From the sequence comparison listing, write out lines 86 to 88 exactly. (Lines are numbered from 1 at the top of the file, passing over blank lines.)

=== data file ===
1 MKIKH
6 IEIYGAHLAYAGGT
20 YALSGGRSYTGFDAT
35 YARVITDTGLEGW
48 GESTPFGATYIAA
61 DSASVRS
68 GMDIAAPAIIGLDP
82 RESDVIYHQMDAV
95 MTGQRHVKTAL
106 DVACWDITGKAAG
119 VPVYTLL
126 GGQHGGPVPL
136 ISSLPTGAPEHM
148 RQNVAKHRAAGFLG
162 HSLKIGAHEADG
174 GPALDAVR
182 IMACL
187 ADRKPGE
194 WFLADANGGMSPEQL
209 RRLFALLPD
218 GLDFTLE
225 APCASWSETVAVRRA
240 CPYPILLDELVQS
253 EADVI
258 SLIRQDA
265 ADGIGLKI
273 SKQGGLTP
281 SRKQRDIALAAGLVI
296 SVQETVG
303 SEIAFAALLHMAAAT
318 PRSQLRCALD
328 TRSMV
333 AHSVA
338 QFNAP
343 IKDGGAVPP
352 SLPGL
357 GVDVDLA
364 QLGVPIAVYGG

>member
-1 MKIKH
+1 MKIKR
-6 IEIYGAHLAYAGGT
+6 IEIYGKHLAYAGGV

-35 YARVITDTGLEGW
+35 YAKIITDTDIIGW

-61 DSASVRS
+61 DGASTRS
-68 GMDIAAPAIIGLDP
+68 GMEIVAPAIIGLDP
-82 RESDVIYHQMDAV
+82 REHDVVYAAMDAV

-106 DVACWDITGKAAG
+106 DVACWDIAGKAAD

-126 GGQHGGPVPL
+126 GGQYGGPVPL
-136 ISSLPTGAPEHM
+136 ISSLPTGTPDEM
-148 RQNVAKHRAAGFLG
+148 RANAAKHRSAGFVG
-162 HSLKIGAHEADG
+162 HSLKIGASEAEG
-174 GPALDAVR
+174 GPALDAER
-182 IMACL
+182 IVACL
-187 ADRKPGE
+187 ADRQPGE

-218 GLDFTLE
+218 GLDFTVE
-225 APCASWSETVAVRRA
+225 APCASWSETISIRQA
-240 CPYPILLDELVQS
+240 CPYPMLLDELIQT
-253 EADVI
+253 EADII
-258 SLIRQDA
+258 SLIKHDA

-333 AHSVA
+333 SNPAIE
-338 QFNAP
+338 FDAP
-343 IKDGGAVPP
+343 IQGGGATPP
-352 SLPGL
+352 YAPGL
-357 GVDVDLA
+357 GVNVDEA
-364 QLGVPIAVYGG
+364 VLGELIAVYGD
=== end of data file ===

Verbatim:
-357 GVDVDLA
+357 GVNVDEA
-364 QLGVPIAVYGG